Released: Feb 14, 2012
Genre: Deathcore, Technical Death Metal
Label: Prosthetic Records
Number Of Tracks: 11
Less breakdowns and more variety in the guitar department have done a heap to make Beneath The Massacre a much more interesting band in the deathcore/tech-death scene.
travislausch, on january 09, 2016 1 of 1 people found this review helpful
Sound: After reviewing their second full-length, "Dystopia," and their follow-up EP, "Maree Noire," it surprised me that it took me this long to really get around to listening to their 2012 (and as of the time of this review, most recent) album, "Incongruous." On my last two reviews, I had noted the band's compositional skills and the brutal, though often monotonous, nature of their instrumentation. But they had been steadily improving with each release and working to find their groove. I had figured that "[in] a few more albums, they may end up finally achieving their goals [of a great Canadian tech-death record]."
While "Incongruous" isn't the ultimate in technical death metal or deathcore out there, this album truly does pick up where "Maree Noire" left off, opening right out of the gate with tapped diminished minor tapping and blastbeats on "Symptoms." No room for an elaborate intro or ambiance, just right into the sonic assault of their extreme speed and brutality. By the time you're a few songs in, you notice there are a few differences between this record and the ones before it. First off, while Christopher Bradley still plays 7-string guitars in drop-A tuning, he doesn't use the low range of his guitar nearly as often as his contemporaries, preferring to use the 7th string only when a part calls for it. I dare say there are many riffs that can be played on a 6-string in A=440. The open-chord chugging breakdown, which plagued their first few releases, is all but gone. And there are more guitar solo moments than ever, including a particularly great melodic guitar solo in "It," which might be the most melodic thing the band has ever done in their entire career. Reviewing the individual songs can still be an exercise in futility, as many of the tracks sound very similar, utilizing the same sets of sounds and tempo shifts and tapping licks. Every song still sounds like an attempt to cram the most notes into 2-3 minutes as possible. But the way these tracks are all arranged is better than anything the band has done so far. With bits like the melodic solo in "It" and the more recognizably technical parts in songs like "Damages" and "Grief," it seems like the band is trying to inject more musical variety into their sound.
Production-wise, everything is still loud, it's sometimes quite hard to hear the bass (which is one drawback compared to "Dystopia," which had an incredible bass tone), and even despite its short length of only about 32 minutes, the album can be a bit tiring to listen to. But out of all the albums Beneath The Massacre has released, this one's the most musically rewarding. // 8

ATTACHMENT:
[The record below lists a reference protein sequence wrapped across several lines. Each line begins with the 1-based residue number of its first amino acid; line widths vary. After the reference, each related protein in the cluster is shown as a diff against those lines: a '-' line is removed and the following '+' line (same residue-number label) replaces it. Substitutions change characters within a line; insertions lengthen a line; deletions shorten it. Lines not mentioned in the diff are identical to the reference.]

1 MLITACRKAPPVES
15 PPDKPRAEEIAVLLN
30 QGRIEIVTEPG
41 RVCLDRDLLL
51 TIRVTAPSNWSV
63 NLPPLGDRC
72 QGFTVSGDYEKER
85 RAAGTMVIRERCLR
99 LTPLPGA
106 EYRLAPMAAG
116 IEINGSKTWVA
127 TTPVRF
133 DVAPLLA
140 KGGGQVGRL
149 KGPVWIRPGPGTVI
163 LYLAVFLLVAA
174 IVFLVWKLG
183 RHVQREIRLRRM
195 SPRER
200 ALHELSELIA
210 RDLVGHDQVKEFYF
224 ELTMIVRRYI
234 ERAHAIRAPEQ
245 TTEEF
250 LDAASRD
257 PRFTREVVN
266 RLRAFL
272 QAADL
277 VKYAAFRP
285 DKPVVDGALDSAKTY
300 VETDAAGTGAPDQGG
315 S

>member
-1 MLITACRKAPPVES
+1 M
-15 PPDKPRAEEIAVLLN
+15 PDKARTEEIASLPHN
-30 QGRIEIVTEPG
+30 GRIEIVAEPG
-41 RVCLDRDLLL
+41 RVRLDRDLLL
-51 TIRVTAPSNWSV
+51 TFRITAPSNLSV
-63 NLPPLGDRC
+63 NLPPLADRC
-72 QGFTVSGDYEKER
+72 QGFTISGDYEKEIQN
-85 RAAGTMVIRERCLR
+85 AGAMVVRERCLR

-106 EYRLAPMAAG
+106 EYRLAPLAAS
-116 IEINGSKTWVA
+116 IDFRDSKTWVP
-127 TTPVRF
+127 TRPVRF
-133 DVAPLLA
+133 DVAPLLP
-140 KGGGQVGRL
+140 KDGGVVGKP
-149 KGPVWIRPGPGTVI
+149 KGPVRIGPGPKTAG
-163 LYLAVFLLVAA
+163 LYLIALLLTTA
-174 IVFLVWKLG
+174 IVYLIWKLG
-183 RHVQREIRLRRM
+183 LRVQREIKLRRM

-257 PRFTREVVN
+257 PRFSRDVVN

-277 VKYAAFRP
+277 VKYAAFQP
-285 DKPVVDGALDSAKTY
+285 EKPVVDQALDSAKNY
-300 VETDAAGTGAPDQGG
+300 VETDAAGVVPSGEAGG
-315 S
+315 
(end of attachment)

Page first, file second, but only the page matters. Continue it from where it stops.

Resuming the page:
Lyrics: I feel like I could repeat the lyric part of my review of "Maree Noire" verbatim, and it would still apply to this record. Vocally, Elliot Desgagnés makes up for his lack of variety by being as brutally guttural as possible 100% of the time. Delivery-wise, his vocals are probably the most evil-sounding part of this record, even if it's almost impossible to make out anything he's singing.
Lyrics are usually vague stories about death, faith, hate, economic and cultural collapse. Nothing new for this band. Anyone who's read a lyric sheet for their past albums should know what to expect, and this album doesn't bring anything different. I never really like reviewing lyrics because the written word is usually such a chore to me, but the lyrics are pretty well-written, even if none of that matters because you need the lyric book to understand what Elliot is singing. This is definitely an album I enjoy more for the music than the vocals or lyrics. // 7
Overall Impression: Less breakdowns and more variety in the guitar department (including some really sick solos) have done a heap to make Beneath The Massacre a much more interesting band in the deathcore/tech-death scene, and it definitely seems as if the band's evolutionary trajectory is heading upward, if slowly. In a lot of ways, this record is more of the same as well, especially in the vocal department. The production is still loud as all hell, and I did actually find myself unimpressed by the mixing, especially with the bass guitar, but this is still the band's most impressive record yet. If I had to pick a favourite tune from it, "It" would be the only standout moment, for its incredibly melodic solo over probably one of the slowest grooves on the record. // 8